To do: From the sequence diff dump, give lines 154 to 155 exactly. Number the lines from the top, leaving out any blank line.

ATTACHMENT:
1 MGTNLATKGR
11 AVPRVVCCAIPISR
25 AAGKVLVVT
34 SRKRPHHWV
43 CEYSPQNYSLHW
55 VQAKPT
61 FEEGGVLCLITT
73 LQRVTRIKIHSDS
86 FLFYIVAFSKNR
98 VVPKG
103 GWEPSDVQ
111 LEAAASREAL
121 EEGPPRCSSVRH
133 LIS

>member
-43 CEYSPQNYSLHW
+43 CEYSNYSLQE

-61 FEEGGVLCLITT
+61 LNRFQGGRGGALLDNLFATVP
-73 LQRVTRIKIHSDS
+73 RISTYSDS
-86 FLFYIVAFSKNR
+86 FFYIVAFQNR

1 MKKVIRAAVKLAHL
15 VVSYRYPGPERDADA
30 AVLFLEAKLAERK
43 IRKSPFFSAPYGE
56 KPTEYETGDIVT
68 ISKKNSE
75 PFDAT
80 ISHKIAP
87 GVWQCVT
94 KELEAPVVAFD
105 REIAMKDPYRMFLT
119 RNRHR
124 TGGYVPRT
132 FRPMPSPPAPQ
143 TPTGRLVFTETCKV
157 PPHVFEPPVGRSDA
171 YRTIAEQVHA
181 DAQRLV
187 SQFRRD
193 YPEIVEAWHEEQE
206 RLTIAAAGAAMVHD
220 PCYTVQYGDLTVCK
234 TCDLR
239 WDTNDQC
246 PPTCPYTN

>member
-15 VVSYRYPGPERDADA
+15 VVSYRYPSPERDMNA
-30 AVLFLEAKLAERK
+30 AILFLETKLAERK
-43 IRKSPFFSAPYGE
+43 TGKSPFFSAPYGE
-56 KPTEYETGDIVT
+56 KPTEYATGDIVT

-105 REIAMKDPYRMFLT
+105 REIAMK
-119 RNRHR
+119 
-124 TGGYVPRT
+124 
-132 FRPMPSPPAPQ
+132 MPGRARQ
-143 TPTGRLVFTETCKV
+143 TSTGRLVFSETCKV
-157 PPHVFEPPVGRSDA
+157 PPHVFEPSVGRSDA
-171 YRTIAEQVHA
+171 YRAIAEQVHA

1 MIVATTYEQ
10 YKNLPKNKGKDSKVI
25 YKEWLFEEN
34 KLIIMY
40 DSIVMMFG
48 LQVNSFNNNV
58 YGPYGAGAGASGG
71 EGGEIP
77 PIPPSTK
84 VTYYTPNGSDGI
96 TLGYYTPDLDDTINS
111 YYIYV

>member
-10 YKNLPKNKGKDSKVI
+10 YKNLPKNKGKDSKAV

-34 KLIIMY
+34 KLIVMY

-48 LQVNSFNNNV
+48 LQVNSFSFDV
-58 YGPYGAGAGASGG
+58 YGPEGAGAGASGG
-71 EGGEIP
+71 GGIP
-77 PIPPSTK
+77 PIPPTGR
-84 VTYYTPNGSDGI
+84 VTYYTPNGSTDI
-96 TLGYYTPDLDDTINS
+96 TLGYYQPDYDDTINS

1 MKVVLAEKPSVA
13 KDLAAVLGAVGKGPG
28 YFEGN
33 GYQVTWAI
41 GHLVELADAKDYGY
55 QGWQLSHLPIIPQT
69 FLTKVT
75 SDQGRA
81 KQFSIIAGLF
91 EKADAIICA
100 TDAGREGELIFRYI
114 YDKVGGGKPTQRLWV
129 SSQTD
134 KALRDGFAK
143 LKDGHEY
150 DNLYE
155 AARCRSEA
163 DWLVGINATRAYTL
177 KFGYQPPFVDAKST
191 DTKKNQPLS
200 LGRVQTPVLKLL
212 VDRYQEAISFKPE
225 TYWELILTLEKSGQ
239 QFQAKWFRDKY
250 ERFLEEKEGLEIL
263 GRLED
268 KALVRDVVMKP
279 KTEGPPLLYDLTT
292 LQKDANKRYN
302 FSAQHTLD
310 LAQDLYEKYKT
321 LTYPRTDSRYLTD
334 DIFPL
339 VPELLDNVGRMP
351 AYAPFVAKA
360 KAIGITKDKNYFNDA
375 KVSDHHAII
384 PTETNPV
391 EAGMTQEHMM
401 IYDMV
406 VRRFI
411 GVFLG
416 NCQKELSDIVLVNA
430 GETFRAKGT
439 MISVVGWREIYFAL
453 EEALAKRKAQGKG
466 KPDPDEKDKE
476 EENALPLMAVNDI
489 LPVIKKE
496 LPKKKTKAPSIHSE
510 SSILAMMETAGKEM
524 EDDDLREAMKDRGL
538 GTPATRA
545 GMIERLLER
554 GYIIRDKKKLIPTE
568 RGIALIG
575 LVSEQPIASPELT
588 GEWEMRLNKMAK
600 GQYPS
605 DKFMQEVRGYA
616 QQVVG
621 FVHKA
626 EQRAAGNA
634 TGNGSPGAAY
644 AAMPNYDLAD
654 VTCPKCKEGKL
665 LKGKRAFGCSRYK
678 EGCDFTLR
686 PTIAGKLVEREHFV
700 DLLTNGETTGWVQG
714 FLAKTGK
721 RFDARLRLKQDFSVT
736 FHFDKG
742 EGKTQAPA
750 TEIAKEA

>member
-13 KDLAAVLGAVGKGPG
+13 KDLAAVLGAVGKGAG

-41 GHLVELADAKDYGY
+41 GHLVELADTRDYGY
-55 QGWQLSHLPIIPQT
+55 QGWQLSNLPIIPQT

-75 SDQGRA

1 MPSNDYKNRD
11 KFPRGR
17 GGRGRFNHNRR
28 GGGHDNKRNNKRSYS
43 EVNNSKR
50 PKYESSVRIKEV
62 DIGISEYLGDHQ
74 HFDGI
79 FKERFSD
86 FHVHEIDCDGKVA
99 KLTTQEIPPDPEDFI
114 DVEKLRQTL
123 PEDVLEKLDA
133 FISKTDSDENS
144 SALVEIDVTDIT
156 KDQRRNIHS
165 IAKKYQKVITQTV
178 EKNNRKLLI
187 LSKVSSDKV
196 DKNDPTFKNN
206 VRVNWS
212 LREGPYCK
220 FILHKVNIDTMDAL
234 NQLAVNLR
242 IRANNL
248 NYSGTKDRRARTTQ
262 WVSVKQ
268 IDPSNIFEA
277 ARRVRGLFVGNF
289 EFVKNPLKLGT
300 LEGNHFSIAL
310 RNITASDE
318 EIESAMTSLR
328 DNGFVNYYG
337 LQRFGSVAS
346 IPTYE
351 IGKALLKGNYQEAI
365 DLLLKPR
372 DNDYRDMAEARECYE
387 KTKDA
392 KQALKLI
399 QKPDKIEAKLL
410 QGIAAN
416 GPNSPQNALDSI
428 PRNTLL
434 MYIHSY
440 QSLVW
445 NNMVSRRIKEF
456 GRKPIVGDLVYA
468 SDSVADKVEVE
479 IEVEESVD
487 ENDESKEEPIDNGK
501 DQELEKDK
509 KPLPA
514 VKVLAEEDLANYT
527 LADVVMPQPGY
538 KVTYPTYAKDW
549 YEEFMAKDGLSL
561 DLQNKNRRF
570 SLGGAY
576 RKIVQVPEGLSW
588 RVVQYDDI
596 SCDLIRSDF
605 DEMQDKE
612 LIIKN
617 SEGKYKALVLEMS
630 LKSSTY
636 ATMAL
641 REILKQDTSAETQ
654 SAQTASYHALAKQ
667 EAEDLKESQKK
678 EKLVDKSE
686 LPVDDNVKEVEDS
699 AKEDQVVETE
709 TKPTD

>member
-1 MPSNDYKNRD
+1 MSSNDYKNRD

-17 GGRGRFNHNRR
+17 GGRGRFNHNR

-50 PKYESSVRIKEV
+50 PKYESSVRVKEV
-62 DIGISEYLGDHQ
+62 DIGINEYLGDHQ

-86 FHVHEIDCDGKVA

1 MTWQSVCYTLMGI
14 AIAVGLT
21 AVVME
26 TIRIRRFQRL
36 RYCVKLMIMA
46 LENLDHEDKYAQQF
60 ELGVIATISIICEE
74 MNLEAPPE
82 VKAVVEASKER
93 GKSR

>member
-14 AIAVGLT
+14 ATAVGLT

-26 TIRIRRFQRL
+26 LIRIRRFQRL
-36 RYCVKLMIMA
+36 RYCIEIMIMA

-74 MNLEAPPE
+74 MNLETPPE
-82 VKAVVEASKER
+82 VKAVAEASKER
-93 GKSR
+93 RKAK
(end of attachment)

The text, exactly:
545 GMIERLLER
554 GYIIRDKKKLIPTE